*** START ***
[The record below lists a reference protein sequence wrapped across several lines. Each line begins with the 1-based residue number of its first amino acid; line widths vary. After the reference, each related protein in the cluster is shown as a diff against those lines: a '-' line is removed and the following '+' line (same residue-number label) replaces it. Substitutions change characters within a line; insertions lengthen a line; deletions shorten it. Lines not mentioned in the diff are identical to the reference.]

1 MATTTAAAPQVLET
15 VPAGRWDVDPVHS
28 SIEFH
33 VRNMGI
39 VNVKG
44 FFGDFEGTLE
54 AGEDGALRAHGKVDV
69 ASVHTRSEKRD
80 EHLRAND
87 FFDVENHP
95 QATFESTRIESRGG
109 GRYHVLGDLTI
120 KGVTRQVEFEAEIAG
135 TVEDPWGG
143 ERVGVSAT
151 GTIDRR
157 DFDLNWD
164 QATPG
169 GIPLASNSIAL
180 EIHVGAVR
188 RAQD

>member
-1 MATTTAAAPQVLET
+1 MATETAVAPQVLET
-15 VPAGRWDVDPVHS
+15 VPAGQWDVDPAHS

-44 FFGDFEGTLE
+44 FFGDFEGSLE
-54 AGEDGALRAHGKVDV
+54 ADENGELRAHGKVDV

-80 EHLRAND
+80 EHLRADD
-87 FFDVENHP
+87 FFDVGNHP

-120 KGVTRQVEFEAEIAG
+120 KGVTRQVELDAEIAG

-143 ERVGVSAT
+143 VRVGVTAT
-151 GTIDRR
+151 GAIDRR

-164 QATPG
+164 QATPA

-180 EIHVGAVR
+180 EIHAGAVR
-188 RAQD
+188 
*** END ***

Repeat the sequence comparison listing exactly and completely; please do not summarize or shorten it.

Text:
[The record below lists a reference protein sequence wrapped across several lines. Each line begins with the 1-based residue number of its first amino acid; line widths vary. After the reference, each related protein in the cluster is shown as a diff against those lines: a '-' line is removed and the following '+' line (same residue-number label) replaces it. Substitutions change characters within a line; insertions lengthen a line; deletions shorten it. Lines not mentioned in the diff are identical to the reference.]

1 MATTTAAAPQVLET
15 VPAGRWDVDPVHS
28 SIEFH
33 VRNMGI
39 VNVKG
44 FFGDFEGTLE
54 AGEDGALRAHGKVDV
69 ASVHTRSEKRD
80 EHLRAND
87 FFDVENHP
95 QATFESTRIESRGG
109 GRYHVLGDLTI
120 KGVTRQVEFEAEIAG
135 TVEDPWGG
143 ERVGVSAT
151 GTIDRR
157 DFDLNWD
164 QATPG
169 GIPLASNSIAL
180 EIHVGAVR
188 RAQD

>member
-1 MATTTAAAPQVLET
+1 MATETAVAPQVLET
-15 VPAGRWDVDPVHS
+15 VPAGQWDVDPAHS

-44 FFGDFEGTLE
+44 FFGDFEGSLE
-54 AGEDGALRAHGKVDV
+54 ADENGELRAHGKVDV

-80 EHLRAND
+80 EHLRADD
-87 FFDVENHP
+87 FFDVGNHP

-120 KGVTRQVEFEAEIAG
+120 KGVTRQVELDAEIAG

-143 ERVGVSAT
+143 VRVGVTAT
-151 GTIDRR
+151 GAIDRR

-164 QATPG
+164 QATPA

-180 EIHVGAVR
+180 EIHAGAVR
-188 RAQD
+188 